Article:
Furthermore, he announced to the press that there was no famine in Ukraine, that he did not see any trace of hunger, and that the allegations of starving millions were being spread by adversaries of the Soviet Union. "When one believes that the Ukraine is devastated by famine, allow me to shrug my shoulders", he declared. The 13 September 1933 issue of Pravda was able to write that Herriot "categorically contradicted the lies of the bourgeoisie press in connection with a famine in the USSR." [4]

Political career

Governmental functions

Président of the Council of Ministers : 1924–1925 / 19–21 July 1926 / June–December 1932.

Minister of Transport, Public Works and Supply : 1916–1917.

Minister of Education and Fine Arts : 1926–1928.

Minister of Foreign Affairs : 1924–1925 / 19–21 July 1926 / June–December 1932.

Minister of State : 1934–1936.

Electoral mandates

National Assembly of France

President of the National Assembly of France : 1947–1954.

Member of the National Assembly of France for Rhône (department)  : 1946–1957 (He died in 1957). Elected in 1946, reelected in 1951, 1956.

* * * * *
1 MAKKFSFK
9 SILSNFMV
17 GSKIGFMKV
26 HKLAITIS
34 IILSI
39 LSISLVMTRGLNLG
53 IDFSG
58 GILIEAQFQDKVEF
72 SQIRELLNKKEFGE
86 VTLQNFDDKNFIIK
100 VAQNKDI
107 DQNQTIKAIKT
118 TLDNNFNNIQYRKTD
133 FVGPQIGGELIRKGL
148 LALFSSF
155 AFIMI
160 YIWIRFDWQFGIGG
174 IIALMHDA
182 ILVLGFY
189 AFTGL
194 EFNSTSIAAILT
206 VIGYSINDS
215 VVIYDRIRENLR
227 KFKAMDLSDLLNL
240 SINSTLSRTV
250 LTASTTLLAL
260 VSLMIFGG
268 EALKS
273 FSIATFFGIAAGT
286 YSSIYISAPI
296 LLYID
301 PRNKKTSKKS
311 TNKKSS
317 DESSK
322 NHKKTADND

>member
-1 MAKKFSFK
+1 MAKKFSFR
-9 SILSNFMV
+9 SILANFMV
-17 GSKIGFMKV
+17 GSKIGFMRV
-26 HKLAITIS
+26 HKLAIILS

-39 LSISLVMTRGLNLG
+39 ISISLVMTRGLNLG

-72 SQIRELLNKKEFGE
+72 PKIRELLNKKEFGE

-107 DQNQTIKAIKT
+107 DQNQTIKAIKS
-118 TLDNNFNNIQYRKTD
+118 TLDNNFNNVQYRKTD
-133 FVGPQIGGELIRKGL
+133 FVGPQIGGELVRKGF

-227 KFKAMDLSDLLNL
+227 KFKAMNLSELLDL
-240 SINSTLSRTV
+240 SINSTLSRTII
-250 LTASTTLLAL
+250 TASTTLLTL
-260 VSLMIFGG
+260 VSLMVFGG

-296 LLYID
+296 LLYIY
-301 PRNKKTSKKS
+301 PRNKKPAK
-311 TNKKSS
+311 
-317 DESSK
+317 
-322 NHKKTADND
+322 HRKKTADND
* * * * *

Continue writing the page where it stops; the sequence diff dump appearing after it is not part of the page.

Constitutional Assembly

Member of the Constitutional Assembly for Rhône (department)  : 1945–1946. Elected in 1945, reelected in June 1946.

Chamber of Deputies of France

President of the Chamber of Deputies of France : 1925–1926 / 1936–1940.

Member of the Chamber of Deputies of France for Rhône (department)  : 1919–1942 (Dissolution of Parliament by Philippe Petain in 1942). Elected in 1919, reelected in 1924, 1928, 1932, 1936.

Senate of France

Senator of Rhône  : 1912–1919. Elected in 1911.

General council

General councillor of Rhône (department)  : 1945–1951.

Municipal Council

Mayor of Lyon  : 1905–1940 (Deposition by Vichy regime in 1940) / 1945–1957 (He died in 1957). Reelected in 1908, 1912, 1919, 1925, 1929, 1935, 1945, 1947, 1953.

Municipal councillor of Lyon  : 1904–1940 (Deposition by the Vichy regime in 1940) / 1945–1957 (He died in 1957). Reelected in 1908, 1912, 1919, 1925, 1929, 1935, 1945, 1947, 1953.

Political functions

President of the Radical Party (France)  : 1919–1926 / 1931–1936 / 1948–1953 / 1955–1957.


Herriot was declared an honorary citizen of the city of Veliki Bečkerek (today Zrenjanin) in 1933. There is also a street with his name in Zrenjanin.